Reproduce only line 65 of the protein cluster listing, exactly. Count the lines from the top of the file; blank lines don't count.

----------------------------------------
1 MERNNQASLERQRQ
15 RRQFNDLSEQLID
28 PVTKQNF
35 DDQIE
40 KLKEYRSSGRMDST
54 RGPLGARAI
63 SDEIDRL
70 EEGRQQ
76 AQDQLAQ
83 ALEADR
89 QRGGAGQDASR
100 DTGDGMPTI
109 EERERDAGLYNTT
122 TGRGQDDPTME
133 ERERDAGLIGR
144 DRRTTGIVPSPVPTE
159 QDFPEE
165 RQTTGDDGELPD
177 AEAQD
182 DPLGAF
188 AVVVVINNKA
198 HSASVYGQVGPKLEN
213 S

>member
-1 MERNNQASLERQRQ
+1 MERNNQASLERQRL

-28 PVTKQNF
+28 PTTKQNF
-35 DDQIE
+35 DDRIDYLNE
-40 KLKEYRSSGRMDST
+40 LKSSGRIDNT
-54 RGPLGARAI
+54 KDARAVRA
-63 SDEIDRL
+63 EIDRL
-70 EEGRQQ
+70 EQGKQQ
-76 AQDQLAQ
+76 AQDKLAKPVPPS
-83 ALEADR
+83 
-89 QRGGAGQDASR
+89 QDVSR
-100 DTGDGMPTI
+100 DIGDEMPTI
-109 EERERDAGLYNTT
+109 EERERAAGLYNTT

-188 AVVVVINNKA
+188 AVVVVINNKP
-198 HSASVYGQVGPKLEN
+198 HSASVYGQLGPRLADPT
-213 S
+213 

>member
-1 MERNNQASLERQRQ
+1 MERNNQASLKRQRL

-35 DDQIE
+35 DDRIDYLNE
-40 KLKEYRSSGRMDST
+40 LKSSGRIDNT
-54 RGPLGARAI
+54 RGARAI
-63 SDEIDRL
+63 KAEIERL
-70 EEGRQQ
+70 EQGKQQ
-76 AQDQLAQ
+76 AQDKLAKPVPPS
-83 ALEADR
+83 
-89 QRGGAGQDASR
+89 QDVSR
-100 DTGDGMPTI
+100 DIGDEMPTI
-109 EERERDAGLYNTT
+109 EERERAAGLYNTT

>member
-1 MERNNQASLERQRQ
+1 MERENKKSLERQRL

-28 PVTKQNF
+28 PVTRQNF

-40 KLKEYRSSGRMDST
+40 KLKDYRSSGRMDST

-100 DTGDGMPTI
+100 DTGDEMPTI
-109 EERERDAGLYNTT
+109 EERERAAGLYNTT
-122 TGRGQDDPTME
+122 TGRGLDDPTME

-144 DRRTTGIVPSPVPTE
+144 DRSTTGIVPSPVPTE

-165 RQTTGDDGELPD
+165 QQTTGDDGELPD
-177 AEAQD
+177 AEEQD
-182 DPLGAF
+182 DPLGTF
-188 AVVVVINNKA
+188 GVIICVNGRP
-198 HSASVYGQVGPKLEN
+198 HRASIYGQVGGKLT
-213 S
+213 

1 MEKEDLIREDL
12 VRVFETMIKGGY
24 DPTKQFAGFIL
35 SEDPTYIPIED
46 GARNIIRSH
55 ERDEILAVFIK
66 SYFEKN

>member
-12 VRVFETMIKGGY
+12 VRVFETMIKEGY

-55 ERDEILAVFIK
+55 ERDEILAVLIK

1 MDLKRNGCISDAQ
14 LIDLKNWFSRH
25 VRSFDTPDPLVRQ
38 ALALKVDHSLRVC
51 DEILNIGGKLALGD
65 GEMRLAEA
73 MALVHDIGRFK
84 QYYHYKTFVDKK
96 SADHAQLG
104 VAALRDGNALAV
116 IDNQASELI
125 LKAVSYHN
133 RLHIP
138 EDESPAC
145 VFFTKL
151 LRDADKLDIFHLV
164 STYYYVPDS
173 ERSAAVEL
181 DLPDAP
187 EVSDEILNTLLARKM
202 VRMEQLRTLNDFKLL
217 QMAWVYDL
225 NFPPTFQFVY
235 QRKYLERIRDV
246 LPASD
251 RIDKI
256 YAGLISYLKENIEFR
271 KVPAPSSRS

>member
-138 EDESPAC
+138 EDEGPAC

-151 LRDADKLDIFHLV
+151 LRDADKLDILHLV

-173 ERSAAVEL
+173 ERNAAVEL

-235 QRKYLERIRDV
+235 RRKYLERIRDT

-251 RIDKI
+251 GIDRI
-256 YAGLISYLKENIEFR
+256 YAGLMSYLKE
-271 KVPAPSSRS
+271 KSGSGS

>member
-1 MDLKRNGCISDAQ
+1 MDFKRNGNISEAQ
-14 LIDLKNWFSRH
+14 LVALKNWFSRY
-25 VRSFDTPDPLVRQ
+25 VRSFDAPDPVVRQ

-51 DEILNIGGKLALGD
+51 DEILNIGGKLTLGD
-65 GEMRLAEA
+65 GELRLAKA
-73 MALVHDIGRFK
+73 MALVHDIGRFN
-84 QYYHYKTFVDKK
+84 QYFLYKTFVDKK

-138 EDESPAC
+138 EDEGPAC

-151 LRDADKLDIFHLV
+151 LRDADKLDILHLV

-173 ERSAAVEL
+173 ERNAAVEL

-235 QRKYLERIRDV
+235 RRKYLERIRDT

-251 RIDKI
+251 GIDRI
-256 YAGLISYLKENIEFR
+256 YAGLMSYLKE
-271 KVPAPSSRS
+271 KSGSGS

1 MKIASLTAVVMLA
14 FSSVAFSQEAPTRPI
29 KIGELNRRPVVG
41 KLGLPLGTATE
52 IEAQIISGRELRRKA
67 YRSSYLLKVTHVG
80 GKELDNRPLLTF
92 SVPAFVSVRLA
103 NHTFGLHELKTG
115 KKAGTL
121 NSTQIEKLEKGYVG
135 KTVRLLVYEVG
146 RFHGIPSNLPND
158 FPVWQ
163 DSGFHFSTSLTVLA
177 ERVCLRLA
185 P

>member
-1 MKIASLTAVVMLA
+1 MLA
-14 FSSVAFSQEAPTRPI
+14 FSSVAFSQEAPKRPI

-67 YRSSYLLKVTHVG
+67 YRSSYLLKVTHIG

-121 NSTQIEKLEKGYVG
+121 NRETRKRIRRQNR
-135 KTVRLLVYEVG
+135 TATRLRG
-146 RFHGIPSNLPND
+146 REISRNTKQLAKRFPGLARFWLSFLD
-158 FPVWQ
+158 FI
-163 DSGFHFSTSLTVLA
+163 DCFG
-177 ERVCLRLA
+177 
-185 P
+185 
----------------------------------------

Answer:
+63 KAEIERL